Showing results for: Land use and land use change
This discussion paper introduces ideas on how to manage and improve cross-sectoral collaborative action addressing sustainability challenges. It highlights how complex non-linear linkages exist between food, agricultural, and land systems and it looks at the question of how stakeholders can collaborate and how to improve the effectiveness of cross-sectoral collaborations.
This IFPRI (International Food Policy Research Institute) policy note summarises the results of a study that compares the effects that different technologies have on crop yields and resource use, in particular arable land, water and nutrient inputs. It models technology-induced changes in crop yields and considers how the mix of technology uptake can influence the global food market through changes in food prices and trade flows, as well as calorie availability, in particular for developing countries.
The CDP Global Forests Report 2013, launched on 20 November 2013 provides an analysis of the global companies that responded to CDP’s 2013 forests information request on behalf of 184 investors with $13 trillion in assets. The report provides an insight into how companies are addressing their exposure to risks from the agricultural commodities responsible for most deforestation globally.
IGD has released this guide to help buyers and planners to prepare for scenarios of uncertain future food supplies. It tries to provide companies with help to identify risks, anticipate and prepare for possible disruptions to their supply routes and maintain deliveries to consumers. It includes information on 19 food security issues explained from a company viewpoint and recommendations on how to manage risk and keep down costs. The chapters focus on issues such as global consumption, food waste, food affordability, climate change, land use and soil degradation.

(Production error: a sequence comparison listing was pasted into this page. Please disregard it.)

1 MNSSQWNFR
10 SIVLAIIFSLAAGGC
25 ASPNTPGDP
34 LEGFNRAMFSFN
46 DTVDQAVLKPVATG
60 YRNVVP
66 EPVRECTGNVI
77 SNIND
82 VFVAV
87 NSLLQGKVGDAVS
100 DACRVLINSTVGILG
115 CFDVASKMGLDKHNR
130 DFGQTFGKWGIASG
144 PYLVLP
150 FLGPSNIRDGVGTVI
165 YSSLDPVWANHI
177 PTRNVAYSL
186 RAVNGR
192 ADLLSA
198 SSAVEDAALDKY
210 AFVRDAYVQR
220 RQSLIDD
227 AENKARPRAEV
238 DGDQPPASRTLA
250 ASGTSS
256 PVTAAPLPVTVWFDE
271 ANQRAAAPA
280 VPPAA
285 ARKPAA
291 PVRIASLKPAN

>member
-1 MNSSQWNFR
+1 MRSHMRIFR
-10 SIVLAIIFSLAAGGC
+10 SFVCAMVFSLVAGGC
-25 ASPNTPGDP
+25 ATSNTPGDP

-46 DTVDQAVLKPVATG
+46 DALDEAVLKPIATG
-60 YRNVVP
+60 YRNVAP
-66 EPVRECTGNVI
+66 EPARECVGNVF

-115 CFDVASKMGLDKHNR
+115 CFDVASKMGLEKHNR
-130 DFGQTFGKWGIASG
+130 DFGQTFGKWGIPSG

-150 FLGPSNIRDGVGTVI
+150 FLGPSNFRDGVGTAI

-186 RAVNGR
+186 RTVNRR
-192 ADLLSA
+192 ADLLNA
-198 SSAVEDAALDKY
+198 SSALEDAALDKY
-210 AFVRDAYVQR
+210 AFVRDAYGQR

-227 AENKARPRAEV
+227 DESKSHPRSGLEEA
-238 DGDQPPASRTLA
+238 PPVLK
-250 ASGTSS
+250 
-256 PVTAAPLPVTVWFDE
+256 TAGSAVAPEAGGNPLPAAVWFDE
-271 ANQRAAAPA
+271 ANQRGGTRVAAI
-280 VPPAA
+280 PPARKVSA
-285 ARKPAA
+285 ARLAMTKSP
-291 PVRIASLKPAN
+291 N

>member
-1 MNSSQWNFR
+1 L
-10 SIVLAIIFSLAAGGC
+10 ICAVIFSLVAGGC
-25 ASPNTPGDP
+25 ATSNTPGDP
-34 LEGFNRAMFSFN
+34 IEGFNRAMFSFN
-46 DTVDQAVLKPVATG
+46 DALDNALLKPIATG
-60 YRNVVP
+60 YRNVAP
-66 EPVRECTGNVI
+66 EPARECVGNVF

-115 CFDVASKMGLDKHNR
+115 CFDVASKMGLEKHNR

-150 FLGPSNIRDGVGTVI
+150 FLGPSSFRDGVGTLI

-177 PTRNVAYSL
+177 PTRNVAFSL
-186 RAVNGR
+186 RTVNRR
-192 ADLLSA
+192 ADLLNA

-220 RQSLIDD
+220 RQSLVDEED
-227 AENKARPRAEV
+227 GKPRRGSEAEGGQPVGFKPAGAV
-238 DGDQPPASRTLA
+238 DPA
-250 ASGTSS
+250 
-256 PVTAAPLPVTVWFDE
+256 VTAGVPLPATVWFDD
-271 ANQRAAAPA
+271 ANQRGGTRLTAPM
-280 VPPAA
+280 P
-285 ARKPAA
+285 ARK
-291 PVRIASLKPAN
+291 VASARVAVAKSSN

Jimmy Smith, director general of the International Livestock Research Institute (ILRI) gave a keynote presentation at the opening of the Global Animal Health Conference, ‘Developing global animal health products to support food security and sustainability’, in Arlington, Virginia on 17th October 2013.
In a recent article in BioScience, researchers argue that land-use decisions need to take into account the multiple impacts of revegetating agricultural landscapes. If decision making fails to address the wide range of issues of importance for landscapes, carbon farming (carbon markets and related international schemes that allow payments to landholders for planting trees) may have harmful effects, such as degrading ecosystems and causing food supply problems.
This video introduces the themes and goals of the Global Landscapes Forum which will take place in Warsaw 16-17 November this year, during COP 19. The forum will focus on issues such as how we can feed a growing population without clearing the world’s remaining forests to make way for new farmland and how we can stem the tide of climate change. The overall aim is to discuss how a “landscapes approach” can help us address these issues.
Click here to see the video.